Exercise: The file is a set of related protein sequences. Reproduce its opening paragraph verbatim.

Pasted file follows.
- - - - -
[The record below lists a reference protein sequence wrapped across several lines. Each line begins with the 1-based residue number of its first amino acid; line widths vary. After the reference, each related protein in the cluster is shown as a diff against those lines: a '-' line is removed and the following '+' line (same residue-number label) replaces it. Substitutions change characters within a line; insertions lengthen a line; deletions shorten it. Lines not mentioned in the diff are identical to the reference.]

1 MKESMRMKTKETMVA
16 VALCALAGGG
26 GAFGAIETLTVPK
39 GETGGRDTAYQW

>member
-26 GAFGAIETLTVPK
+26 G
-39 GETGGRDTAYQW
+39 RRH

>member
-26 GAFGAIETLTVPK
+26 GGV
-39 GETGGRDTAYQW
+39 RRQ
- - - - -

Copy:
[The record below lists a reference protein sequence wrapped across several lines. Each line begins with the 1-based residue number of its first amino acid; line widths vary. After the reference, each related protein in the cluster is shown as a diff against those lines: a '-' line is removed and the following '+' line (same residue-number label) replaces it. Substitutions change characters within a line; insertions lengthen a line; deletions shorten it. Lines not mentioned in the diff are identical to the reference.]